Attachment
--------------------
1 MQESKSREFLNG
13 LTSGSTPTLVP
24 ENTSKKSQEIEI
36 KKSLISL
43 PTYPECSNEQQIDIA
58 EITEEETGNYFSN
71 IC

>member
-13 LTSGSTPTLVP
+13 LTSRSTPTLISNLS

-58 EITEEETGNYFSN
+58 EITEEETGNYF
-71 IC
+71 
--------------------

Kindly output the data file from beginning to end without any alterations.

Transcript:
1 MQESKSREFLNG
13 LTSGSTPTLVP
24 ENTSKKSQEIEI
36 KKSLISL
43 PTYPECSNEQQIDIA
58 EITEEETGNYFSN
71 IC

>member
-13 LTSGSTPTLVP
+13 LTSRSTPTLISNLS

-58 EITEEETGNYFSN
+58 EITEEETGNYF
-71 IC
+71 